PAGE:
Salmonella Pullorum. sparrows. ring doves. 'Bacillary White Diarrhoea' Introduction Disease caused by one of the two poultry-adapted strains ofSalmonella bacteria. The bacterium is fairly resistant to normal climate. mortality is increased in stressed or immunocompromised flocks and may be up to 100%. Depression. this usually only causes mortality in birds up to 3 weeks of age. game birds. Ruffled feathers. surviving months but is susceptible to normal disinfectants. 128 . Gasping. ostriches and peafowl. but also infects turkeys. the one on the right is slightly enlarged. Transmission may be transovarian or horizontal mainly in young birds and may sometimes be associated with cannibalism. Loud chirping. Occasionally it can cause losses in adult birds. Similar lesions can be seen in Pullorum Disease and with other causes of septicaemia in young chicks. in young broiler chickens. Vent pasting. Signs Inappetance. usually brown-shell egg layers. It affects chickens most commonly.Figure 32. Closed eyes. The liver on the left is normal. pale and shows focal necrosis. Salmonella Pullorum. Morbidity is 10-80%. guinea fowls. It still occurs worldwide in noncommercial poultry but is now rare in most commercial systems. White diarrhoea. Bacterial septicaemia caused by Salmonella Gallinarum. parrots. Pullorum Disease. Lameness. The route of infection is oral or via the navel/yolk.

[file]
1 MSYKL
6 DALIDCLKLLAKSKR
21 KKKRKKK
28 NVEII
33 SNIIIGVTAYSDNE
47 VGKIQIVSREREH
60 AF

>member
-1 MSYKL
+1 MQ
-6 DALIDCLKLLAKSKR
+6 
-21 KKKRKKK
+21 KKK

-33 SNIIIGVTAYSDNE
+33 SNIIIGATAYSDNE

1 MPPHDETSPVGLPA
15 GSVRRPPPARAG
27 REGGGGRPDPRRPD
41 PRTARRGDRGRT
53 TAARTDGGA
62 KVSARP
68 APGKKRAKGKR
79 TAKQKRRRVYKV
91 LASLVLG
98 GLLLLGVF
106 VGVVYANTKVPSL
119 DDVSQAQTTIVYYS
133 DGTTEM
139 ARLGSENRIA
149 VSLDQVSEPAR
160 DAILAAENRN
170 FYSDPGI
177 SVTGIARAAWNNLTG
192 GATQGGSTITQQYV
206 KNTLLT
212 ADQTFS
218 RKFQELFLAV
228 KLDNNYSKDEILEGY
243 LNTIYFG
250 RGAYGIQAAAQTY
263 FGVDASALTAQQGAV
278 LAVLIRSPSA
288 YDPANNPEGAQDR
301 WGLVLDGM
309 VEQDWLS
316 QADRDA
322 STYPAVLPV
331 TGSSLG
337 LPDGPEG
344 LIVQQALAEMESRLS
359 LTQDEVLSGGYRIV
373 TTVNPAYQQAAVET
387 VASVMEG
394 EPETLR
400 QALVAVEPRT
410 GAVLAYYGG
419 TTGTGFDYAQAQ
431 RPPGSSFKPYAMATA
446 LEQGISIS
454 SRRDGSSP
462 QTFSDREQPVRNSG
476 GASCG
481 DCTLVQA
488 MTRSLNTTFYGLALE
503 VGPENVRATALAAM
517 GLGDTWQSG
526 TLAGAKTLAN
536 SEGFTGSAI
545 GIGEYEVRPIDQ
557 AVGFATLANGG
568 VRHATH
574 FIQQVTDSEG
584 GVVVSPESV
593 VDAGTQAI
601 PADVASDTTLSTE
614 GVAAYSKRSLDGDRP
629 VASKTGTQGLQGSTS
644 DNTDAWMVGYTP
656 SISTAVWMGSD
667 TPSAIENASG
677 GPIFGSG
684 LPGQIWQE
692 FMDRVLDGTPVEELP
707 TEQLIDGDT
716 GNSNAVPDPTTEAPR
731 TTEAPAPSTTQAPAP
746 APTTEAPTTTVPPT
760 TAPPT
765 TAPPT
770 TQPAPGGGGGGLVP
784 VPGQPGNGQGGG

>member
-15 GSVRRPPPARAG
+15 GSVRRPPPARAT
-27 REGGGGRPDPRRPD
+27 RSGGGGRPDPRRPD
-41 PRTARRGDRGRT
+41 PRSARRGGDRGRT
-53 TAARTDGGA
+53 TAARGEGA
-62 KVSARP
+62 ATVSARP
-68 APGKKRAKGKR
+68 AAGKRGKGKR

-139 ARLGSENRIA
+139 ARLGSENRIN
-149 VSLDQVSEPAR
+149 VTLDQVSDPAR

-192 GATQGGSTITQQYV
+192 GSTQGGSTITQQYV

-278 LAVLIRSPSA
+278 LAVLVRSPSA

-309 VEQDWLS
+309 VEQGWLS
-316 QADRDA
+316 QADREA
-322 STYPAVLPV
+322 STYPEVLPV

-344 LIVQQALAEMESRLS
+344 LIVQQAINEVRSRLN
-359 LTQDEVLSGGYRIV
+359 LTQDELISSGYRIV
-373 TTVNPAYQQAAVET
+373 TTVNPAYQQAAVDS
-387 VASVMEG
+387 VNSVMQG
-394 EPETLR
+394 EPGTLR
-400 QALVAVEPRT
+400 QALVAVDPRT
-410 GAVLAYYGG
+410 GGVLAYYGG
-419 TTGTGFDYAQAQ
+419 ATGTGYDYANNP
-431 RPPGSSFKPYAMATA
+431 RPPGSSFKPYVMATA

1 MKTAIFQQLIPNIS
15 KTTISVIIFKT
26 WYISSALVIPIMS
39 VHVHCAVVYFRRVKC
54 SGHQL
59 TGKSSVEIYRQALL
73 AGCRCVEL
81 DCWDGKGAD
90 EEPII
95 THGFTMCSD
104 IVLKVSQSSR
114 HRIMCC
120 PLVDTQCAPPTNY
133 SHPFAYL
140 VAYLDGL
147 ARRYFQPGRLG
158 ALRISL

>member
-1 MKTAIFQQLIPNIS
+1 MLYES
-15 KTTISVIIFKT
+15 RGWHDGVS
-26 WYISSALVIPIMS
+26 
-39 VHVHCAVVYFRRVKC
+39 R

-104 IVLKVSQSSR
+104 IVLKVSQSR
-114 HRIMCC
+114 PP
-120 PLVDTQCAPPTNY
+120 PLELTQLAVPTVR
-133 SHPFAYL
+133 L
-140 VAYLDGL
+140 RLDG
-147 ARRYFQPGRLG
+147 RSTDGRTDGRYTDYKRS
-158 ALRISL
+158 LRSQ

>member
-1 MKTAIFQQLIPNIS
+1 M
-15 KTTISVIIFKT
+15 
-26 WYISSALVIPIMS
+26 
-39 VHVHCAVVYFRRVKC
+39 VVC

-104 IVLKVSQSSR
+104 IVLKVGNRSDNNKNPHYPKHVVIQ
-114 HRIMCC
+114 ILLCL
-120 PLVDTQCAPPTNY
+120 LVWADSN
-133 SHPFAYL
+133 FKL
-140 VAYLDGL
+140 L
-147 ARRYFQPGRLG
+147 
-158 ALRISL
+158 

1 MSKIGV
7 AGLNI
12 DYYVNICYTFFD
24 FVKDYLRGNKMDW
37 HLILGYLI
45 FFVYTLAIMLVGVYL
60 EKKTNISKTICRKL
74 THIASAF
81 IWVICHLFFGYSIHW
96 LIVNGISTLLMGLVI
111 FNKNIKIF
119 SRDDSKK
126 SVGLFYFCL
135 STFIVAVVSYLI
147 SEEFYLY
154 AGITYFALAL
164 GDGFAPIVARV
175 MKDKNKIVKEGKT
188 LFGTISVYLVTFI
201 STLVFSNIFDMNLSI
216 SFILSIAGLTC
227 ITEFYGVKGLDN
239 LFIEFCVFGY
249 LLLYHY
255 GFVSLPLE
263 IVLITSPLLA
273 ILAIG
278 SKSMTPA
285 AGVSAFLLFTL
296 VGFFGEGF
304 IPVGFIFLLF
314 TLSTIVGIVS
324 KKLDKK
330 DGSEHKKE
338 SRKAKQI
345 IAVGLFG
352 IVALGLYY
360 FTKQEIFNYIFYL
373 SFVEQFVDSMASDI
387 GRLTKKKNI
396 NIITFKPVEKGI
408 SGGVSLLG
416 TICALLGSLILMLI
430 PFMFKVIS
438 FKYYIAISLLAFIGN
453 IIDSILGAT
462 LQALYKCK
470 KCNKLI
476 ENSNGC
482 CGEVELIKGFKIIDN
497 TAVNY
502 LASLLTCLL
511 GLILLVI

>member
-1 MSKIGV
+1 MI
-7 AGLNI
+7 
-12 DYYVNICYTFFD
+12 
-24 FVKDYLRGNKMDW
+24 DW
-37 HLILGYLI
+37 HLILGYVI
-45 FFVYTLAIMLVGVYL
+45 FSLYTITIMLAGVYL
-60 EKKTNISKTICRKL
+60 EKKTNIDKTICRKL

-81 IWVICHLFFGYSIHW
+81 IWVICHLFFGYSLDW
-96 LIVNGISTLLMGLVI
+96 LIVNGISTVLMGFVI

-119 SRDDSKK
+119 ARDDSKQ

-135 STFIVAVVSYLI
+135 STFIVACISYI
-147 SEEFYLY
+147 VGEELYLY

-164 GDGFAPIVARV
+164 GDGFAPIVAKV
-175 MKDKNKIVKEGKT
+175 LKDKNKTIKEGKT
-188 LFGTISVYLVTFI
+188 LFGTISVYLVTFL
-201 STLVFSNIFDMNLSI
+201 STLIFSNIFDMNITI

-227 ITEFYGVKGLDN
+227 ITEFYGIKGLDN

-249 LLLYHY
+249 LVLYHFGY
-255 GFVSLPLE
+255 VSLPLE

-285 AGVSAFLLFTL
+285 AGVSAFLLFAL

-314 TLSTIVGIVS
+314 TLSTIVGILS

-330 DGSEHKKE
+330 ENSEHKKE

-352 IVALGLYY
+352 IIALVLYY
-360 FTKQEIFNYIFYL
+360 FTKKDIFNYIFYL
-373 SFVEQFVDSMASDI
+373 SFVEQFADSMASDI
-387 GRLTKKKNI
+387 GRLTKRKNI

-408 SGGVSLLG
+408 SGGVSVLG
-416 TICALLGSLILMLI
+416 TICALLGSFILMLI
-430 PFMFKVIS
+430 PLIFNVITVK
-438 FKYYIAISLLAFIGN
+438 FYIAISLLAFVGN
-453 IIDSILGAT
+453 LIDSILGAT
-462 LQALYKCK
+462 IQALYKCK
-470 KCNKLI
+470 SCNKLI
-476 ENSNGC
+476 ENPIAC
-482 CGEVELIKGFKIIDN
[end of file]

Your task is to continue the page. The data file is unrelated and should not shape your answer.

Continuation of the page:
Intestinal or caecal inflammation. S. Pullorum. Derby. Newport. Urate crystals in ureters. chilling and omphalitis Treatment Amoxycillin. Splenomegaly. Montevideo. S. Certain sero- 129 . Diagnosis Isolation and identification. Enrichment procedures usually rely on selenite broth followed by plating on selective media. paracolon. fluoroquinolones. Sero-types vary. are capable of causing enteritis and septicaemia in young birds. Many species are intestinal carriers and infection is spread by faeces. Vaccines are not normally used as they interfere with serological testing and elimination of carriers. recovered birds are resistant to the effects of infection but may remain carriers. tetracylines. fomites and feed (especially protein supplements but also poorly stored grain). poteniated sulponamide. Paratyphoid Infections Introduction Salmonellae bacteria other than the species specific sero-typesS. liver. Gallinarum. Even if these infections do not cause clinical disease. Bredeney are among the more common isolates. their presence may be significant with respect to carcase contamination as a potential source of human food poisoning. Morbidity is 0-90% and mortality is usually low. Salmonellosis. As with other salmonellae. and also other than S. Enteritidis andS. other enterobacteria. turkeys and ducks worldwide. S.Post-mortem lesions Grey nodules in lungs. Caecal cores. McConkey and non-selective agar is advisable. Typhimurium (which are considered separately). Differentiate from Typhoid. Regardless of the initial source of the infection. S. Paratyphoid. Prevention Eradication from breeder flocks. Anatum. They infect chickens. S. gizzard wall and heart. it may become established on certain farms. but S. In clinical cases direct plating on Brilliant Green. The route of infection is oral and transmission may be vertical as a result of shell contamination. in the environment or in rodent populations.